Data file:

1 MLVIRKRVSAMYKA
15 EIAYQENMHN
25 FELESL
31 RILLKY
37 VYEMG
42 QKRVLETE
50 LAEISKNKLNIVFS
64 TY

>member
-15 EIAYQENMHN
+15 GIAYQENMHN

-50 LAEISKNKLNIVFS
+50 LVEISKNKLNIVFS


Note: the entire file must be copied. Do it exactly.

1 MLVIRKRVSAMYKA
15 EIAYQENMHN
25 FELESL
31 RILLKY
37 VYEMG
42 QKRVLETE
50 LAEISKNKLNIVFS
64 TY

>member
-15 EIAYQENMHN
+15 GIAYQENMHN

-50 LAEISKNKLNIVFS
+50 LVEISKNKLNIVFS